"Reform" No. 3: Its actions would be subject to majority-veto by a committee of traditional bank oversight agencies. In short, consumer protection would once again be dictated by the sort of old-school bank regulators who, in the name of protecting the "safety and soundness" of the financial system, have been chronically unwilling to lay down rules that would mean even a modest dent in bank profits. (Their safety-and-soundness record hasn't been so hot lately, either.)
It is perhaps relevant to note that the 43 Senators vowing to block a vote on a CFPB director have collectively received nearly $143 million in campaign contributions from Wall Street and the financial and real estate industries – a sum untold multiples greater than any money to be had from the consumer, civil rights, labor, senior, small business and other groups arrayed on the other side of these issues.
Of course, the influence of money is hard to prove in a court of law (as opposed to a court of common sense), but the effect of the senators' proposed "reforms" is clear: by undermining the authority and independence of the CFPB, they would be a godsend to the megabanks and storefront loansharks that this invaluable agency has had the nerve to go after.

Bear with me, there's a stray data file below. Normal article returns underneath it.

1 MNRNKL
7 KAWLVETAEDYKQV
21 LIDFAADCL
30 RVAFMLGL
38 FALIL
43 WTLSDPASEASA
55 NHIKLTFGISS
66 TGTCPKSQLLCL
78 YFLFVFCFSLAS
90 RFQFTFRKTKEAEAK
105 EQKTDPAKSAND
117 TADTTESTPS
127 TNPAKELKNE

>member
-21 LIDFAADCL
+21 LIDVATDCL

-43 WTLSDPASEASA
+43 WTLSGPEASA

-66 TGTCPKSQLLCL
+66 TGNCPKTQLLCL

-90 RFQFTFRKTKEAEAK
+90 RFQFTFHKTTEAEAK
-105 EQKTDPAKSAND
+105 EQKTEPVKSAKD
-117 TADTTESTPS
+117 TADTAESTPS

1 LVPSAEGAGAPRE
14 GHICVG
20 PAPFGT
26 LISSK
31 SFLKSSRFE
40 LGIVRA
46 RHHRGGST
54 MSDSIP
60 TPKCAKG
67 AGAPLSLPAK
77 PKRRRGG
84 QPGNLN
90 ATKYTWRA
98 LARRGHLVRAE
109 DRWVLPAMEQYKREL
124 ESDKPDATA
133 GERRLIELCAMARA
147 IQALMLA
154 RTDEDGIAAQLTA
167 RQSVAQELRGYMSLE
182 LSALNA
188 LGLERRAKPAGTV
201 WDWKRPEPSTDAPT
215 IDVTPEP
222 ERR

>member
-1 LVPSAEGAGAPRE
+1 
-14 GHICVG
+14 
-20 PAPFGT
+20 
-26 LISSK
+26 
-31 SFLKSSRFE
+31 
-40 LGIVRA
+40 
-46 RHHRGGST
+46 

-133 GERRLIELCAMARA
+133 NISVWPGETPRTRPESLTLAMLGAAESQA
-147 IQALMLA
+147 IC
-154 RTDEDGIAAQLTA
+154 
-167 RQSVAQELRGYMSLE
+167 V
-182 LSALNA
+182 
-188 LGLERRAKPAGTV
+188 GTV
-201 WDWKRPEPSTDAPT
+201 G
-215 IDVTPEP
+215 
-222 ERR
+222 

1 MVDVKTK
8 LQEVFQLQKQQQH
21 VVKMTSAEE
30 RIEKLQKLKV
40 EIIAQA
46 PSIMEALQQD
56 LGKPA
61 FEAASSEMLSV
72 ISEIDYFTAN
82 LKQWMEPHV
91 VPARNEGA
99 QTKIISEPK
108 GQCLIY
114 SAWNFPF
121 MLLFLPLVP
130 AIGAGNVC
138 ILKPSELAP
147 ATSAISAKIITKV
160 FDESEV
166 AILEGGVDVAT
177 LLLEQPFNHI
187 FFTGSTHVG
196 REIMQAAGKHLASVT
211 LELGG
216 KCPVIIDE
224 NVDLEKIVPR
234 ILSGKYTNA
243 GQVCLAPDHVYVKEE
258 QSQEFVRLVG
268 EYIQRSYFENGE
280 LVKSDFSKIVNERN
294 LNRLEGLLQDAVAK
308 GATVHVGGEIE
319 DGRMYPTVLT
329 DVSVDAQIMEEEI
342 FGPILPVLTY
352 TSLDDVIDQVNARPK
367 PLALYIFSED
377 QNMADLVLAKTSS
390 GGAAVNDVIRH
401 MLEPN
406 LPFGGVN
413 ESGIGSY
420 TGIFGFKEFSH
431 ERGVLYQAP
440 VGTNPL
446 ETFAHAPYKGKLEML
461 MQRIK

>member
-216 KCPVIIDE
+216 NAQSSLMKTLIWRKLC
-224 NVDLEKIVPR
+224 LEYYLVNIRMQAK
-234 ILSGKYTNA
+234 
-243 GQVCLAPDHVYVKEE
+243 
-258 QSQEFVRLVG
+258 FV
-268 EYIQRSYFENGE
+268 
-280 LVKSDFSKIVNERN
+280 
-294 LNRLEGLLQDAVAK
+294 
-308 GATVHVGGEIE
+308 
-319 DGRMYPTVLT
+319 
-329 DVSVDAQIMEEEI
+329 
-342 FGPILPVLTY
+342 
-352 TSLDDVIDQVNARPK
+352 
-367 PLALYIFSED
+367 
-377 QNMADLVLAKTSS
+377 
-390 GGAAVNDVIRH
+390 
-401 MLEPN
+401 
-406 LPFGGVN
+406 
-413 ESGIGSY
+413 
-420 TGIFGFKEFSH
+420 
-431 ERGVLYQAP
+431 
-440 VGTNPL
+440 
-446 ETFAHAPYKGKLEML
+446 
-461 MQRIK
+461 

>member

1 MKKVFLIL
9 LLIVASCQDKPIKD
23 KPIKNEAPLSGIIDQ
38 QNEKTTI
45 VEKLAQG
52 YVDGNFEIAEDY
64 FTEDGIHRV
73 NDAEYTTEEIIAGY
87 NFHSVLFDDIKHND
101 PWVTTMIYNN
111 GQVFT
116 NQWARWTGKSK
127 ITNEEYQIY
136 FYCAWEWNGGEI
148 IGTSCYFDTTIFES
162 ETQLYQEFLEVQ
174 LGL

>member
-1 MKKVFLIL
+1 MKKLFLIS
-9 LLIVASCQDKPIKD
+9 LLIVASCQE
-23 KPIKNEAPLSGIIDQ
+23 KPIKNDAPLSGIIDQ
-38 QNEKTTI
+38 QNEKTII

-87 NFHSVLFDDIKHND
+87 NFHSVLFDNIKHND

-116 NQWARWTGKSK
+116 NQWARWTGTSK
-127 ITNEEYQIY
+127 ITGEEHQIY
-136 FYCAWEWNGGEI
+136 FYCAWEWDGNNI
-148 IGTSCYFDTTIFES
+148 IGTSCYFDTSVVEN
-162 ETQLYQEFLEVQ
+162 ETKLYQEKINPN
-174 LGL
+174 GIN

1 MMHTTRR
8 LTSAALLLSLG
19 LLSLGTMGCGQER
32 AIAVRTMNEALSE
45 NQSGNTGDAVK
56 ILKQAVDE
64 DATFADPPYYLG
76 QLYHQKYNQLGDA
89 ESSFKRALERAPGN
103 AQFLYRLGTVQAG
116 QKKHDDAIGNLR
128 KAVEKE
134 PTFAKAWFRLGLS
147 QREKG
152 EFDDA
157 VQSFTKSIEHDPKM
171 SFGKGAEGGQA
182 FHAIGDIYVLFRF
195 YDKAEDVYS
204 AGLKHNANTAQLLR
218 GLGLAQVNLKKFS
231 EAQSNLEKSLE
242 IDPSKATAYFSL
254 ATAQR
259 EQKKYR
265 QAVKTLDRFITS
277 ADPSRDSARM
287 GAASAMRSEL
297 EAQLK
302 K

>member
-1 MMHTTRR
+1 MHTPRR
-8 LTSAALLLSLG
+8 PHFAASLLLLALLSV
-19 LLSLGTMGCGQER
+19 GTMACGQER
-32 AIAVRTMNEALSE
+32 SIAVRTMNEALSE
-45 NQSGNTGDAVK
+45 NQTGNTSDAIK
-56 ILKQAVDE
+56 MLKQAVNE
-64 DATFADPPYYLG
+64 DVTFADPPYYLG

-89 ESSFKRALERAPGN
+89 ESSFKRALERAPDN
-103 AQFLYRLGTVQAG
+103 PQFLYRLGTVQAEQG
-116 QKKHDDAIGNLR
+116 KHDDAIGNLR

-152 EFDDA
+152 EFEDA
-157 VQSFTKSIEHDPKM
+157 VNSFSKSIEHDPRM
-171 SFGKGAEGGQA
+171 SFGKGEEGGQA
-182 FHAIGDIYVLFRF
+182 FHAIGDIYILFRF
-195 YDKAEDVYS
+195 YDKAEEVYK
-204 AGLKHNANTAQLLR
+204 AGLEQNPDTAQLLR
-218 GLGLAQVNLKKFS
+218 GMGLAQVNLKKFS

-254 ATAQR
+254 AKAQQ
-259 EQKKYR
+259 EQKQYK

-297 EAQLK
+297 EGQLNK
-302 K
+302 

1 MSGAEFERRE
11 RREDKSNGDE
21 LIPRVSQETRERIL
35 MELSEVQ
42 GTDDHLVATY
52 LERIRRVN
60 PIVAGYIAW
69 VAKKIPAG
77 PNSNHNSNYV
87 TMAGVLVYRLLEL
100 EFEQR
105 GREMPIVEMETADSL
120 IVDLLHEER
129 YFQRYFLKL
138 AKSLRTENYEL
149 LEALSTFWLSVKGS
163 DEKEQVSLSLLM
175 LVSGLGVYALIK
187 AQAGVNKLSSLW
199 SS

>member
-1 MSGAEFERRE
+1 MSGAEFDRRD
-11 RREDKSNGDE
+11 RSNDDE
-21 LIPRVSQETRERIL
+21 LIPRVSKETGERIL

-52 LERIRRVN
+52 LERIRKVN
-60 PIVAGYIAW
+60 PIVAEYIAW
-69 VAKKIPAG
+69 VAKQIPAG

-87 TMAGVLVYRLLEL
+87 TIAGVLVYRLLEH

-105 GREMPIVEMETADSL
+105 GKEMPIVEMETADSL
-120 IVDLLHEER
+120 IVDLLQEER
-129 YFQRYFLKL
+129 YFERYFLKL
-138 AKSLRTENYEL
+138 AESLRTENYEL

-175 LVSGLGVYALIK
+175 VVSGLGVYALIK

Do the 43 senators believe their high-minded talk about bringing more "accountability" or "transparency" to the CFPB? It's hard to see any evidence of that. A host of federal agencies, including (in the banking realm) the Office of Comptroller of the Currency and the Federal Housing Finance Authority, are led by single directors, while most of the financial watchdogs have independent funding. Yet the senators who object to these characteristics in the CFPB's case have failed to evince a comparable desire to "reform" any other such agencies. In fact, some of the them explicitly favored a single director for the the FHFA, arguing that it would be more effective that way.
Nor, for the most part, have they questioned the qualifications of the CFPB's current director and director-nominee, former Ohio Attorney General Richard Cordray. Since his recess appointment in January 2012, Cordray has won praise from consumer advocates and bankers, and, indeed, from senators on both sides of the aisle. "I think you have done a wonderful job so far in carrying out your duties," Senator Tom Coburn, R-Okla., told him at a senate hearing a few months ago. Just the same, Coburn is among the 43 vowing to block a vote on Cordray or any other CFPB nominee.
What they have against this agency is, it would appear, neither its structure nor the person nominated to lead it, but its mission as the first and only financial watchdog charged with protecting consumers instead of banks.” And that's what we will lose if the 43 Senators get away with their shabby scheme.
UPDATE: Senate Majority Leader Harry Reid, D-Nev., filed for cloture on the Cordray nomination, among others, today.
Jim Lardner is the communications director at Americans for Financial Reform, a coalition of more than 250 civil rights, consumer, labor, business, investor and other groups working for a strong, stable and ethical financial system.